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Reef Report for Monday, April 21, 2008

Stinging Jellyfish in Queensland: the latest facts.

We probably get more questions about stinging jellyfish than any other, so itís about time we summarized the situation with jellyfish here in the tropics of Australia. There is a lot of misinformation around, and we hope with this story to give you the basic facts about these animals.

There are two main types of jellyfish that are encountered along the Great Barrier Reef coast. © James Cook University

The first species is called a stinger, and these animals grow to about the size of a grapefruit, with tentacles that trail about 2 metres (6 feet) behind it as it swims. This is a coastal species, and is not found out on the reef; itís only found in coastal estuaries and along the beaches. Itís found only in the warmer months, most years usually from October through to late June.

Stingers pack a wallop, being stung by one is life-threatening, and immediate medical attention is always required. During months where these jellyfish are found along the beaches, communities maintain swimming enclosures for beachgoers to swim inside.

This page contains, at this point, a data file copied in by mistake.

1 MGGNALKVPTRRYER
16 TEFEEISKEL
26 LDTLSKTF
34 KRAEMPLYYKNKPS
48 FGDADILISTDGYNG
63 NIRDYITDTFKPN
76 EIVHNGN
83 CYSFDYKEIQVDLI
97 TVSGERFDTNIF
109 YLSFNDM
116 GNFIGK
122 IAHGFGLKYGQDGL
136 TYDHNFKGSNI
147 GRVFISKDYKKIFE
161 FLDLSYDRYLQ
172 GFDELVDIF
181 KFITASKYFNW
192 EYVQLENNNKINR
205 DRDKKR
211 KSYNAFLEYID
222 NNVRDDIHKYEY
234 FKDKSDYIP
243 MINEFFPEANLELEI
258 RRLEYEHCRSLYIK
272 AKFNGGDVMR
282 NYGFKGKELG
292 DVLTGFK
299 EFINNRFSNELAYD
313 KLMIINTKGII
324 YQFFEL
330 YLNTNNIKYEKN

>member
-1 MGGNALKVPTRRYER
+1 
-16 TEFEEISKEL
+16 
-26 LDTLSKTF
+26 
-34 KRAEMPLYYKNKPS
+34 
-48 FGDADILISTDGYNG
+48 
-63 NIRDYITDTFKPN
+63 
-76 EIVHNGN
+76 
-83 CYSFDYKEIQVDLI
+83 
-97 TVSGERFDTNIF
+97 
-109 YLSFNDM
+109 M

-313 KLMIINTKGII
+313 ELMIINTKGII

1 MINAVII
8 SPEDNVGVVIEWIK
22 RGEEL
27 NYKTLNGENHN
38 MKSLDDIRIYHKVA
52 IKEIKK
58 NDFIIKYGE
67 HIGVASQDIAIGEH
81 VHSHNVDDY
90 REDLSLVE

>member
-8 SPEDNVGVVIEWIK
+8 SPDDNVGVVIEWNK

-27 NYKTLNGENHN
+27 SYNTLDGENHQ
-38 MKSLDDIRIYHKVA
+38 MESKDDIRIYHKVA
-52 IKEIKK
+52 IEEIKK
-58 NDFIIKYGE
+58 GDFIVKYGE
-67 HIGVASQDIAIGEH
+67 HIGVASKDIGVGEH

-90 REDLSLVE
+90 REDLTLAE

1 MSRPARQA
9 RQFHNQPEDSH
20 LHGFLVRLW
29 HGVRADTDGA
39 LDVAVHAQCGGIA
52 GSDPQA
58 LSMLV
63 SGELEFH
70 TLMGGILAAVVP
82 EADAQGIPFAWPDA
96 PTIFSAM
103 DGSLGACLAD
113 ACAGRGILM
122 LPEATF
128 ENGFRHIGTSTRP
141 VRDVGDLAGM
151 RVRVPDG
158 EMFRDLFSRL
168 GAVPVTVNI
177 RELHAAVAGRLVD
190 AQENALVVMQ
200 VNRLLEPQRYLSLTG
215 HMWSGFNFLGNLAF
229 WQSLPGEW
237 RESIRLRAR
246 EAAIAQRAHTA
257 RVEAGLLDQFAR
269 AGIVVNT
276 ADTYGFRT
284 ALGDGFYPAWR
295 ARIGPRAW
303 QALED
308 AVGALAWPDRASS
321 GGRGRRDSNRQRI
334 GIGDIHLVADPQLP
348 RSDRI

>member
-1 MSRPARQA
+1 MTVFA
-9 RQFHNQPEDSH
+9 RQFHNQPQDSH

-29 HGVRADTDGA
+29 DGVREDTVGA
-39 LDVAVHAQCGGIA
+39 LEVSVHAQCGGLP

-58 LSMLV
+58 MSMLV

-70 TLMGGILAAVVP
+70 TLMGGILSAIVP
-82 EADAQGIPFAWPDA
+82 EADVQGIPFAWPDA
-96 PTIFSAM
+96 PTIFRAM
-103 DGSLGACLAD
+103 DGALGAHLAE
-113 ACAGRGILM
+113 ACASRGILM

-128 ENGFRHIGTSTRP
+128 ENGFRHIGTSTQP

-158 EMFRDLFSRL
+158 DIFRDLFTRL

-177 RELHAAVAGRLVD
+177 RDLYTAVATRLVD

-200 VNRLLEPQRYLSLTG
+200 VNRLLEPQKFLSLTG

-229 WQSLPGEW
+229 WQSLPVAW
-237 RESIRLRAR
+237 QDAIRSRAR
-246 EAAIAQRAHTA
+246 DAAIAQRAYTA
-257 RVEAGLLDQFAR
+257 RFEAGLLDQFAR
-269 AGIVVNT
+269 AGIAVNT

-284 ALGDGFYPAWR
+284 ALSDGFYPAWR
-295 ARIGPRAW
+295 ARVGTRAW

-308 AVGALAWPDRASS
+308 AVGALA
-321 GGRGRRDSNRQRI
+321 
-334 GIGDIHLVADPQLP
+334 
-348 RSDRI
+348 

The second kind of jellyfish here is called an Irukandji. Itís now understood that this is actually a group of closely related species, and itís thought that some have stronger venom than others.

Irukandji are small jellyfish, with a body the size of a grape, (about life-sized in the picture above) and just a few short tentacles trailing behind it. They are found both along the beaches and out on the reef, and their distribution is patchy. They can be found year round, but are more common during the warmer months.

Irukandji stings do require medical attention, and while emergency medical attention is recommended, are not as serious an emergency as stingers. To this point there have only been two fatalities ever attributed to Irukandji stings, out of million of locals and tourists that swim on the beaches and visit the Great Barrier Reef.

Itís very possible to enjoy the reef and reduce your risks of being stung by Irukandji. Their stinging cells are triggered by contact with organic materials (like skin) but cannot penetrate easily or deeply. Lifeguards, beachgoers, and divers here should wear a lycra skin suit, and any area covered by this thin layer of lycra is protected. Dive operators here routinely provide lycra suits or wetsuits, and we always wear one out while diving, although many people do not. The large majority of folks stung by Irukandji were not wearing such protection.

More information:

More background information on stinging jellyfish, from the Queensland Government.

More background information on stinging jellyfish, from James Cook University.

(C) DiveTheReef The weekly reef report is written by Joel Groberg of DiveTheReef.com, who compiles them from the many conversations he has with dive staff in the area, as well as† many other local sources in the dive community.

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